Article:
Old Verses New; Chapter 126, Kondor 84

Your contribution via
PayPal Me
keeps this site and its author alive.
Thank you.

Stories from the Verse
Old Verses New
Chapter 126:  Kondor 84
Table of Contents
Previous chapter:  Chapter 125:  Brown 43

It took nineteen days to enroll Kondor in his medical training.  He counted them one at a time.

He opted to take some classes billed as refresher courses, seminars designed to recall a physician's training in areas less frequently encountered and bring them the latest information.  He avoided those which would focus on what drugs to use, as he could neither take many of the medicines of this world with him nor make them wherever he next went.  There was, of course, some of that in every class, but most provided ample information beyond it.

It was easier to do this now, as the secrecy surrounding the program had been significantly relaxed.  Entry to the compound was still restricted, but now that it had been announced to the world that scientists working under the direction of Dr. Peter Breyer had developed a working artificial gravity generator considerably less effort was made to hide what was happening.  Thus Kondor spent his time divided between the medical school and the lab.

At the lab, he was still involved in fine tuning gravity control.  The notion of a tractor beam had been raised, and it presented new challenges for what was in essence a pulse system.  How could you use pulses of gravity to create a continuous yet focused draw?  This concept was so closely related to the matter of creating continuous gravity in an environment that the two projects were more joined than separate, and Kondor worked with both.  They hoped to understand all the nuances of controlling what they had, particularly seeking to optimize the system to get the desired level of force at the lowest power output, but also to make it possible to adjust the gravity such that external forces could to some degree be countered.  This involved adjusting the voltage, redesigning the circuits, altering the harmonics, and generally trying many combinations of inputs to measure the resultant outputs.  It was in one sense dull work, yet in another it was the refinement of that basic knowledge.  Kondor could now see a difference between building a gravity system and designing one.  When they built one, they only needed to know what parts to put where; to design one, they needed to understand how it would be different were they to change those parts.

At the end of a month of medical study, the students were issued Certificates of Continuing Education, miniature degrees showing that they had completed these seminars and shown satisfactory understanding in the fields.  Kondor brought these back to his quarters along with a catalogue of seminars for the next session.  The certificates he placed with his degree; the catalogue he set on the bed to look at later.  Then he headed to the lab to catch up on the latest developments there.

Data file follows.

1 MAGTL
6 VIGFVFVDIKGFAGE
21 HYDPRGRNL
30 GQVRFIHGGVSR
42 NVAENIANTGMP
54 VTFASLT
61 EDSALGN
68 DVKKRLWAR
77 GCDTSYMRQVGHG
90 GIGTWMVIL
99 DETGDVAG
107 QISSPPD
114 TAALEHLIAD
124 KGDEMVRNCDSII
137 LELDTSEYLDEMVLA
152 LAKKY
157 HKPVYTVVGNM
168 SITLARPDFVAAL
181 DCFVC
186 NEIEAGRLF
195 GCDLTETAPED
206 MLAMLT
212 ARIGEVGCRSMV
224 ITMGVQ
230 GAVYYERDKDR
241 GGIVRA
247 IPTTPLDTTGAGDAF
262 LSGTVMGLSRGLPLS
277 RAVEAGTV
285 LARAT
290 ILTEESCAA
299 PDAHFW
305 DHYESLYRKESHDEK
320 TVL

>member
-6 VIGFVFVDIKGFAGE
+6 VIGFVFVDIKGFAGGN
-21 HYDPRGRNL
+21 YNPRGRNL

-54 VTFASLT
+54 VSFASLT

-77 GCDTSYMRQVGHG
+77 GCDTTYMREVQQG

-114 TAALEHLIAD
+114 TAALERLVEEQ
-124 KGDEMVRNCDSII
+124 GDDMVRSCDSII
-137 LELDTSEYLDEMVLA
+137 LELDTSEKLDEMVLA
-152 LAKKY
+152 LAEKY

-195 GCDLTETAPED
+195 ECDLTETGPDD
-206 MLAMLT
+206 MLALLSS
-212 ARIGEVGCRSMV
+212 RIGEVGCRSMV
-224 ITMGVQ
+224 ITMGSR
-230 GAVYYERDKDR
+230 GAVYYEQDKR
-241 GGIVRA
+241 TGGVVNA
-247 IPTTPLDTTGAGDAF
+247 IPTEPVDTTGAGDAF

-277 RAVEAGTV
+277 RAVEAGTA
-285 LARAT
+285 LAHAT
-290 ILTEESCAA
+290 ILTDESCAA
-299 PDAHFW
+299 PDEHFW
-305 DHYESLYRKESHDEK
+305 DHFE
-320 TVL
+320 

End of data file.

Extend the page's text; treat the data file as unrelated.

He realized he was hungry, so he took a side passage which led to the snack bar.  There were other labs down here, including the accelerator, but he had not visited them since the degree ceremony.  A hum, a very loud hum such as might be heard around a large power transformer, emanated from a door on his left, and being curious he looked inside.

It took a moment to absorb all that he saw.  Here was a transformer and capacitor as large as an electrical substation.  There was a linear projector array designed to create a striking force.  Along the floor were super-cooled superconductive power cables.  Half a dozen men wearing ear protection were working across the room at various control consoles.  A cinderblock wall stood at the opposite end of the room.  "What the," Kondor began, although even as he said it he recognized what it was–an artillery piece modeled after the popgun.

He never finished his sentence.  Whether for some flaw in the manufacture or a failure in the design, the projector chose that moment to blow itself to bits.  The concussive shock crushed the men into their computers, knocked out the overhead lights, and struck Kondor backwards, taking him and a good part of the wall across the hall, and he knew no more.

Next chapter:  Chapter 127:  Hastings 84
Table of Contents

There is a behind-the-writings look at the thoughts, influences, and ideas of this chapter, along with eight other sequential chapters of this novel, in mark Joseph "young" web log entry #122:  Character Partings.  Given a moment, this link should take you directly to the section relevant to this chapter.  It may contain spoilers of upcoming chapters.

As to the old stories that have long been here:

Verse Three, Chapter One:  The First Multiverser Novel

Stories from the Verse Main Page

The Original Introduction to Stories from the Verse

Read the Stories

The Online Games

Books by the Author

Go to Other Links

M. J. Young Net

See what's special right now at Valdron